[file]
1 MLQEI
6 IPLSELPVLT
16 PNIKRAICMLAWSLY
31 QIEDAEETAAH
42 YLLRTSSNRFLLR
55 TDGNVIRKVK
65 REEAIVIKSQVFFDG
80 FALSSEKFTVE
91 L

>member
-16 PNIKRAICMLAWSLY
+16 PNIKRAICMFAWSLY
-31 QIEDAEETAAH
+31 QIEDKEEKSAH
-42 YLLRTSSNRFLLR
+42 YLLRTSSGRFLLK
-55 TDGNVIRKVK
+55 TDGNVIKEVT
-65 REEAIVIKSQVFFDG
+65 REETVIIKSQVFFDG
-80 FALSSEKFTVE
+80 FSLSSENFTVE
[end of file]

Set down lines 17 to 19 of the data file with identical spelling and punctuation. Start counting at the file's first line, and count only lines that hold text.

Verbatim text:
-55 TDGNVIRKVK
+55 TDGNVIKEVT
-65 REEAIVIKSQVFFDG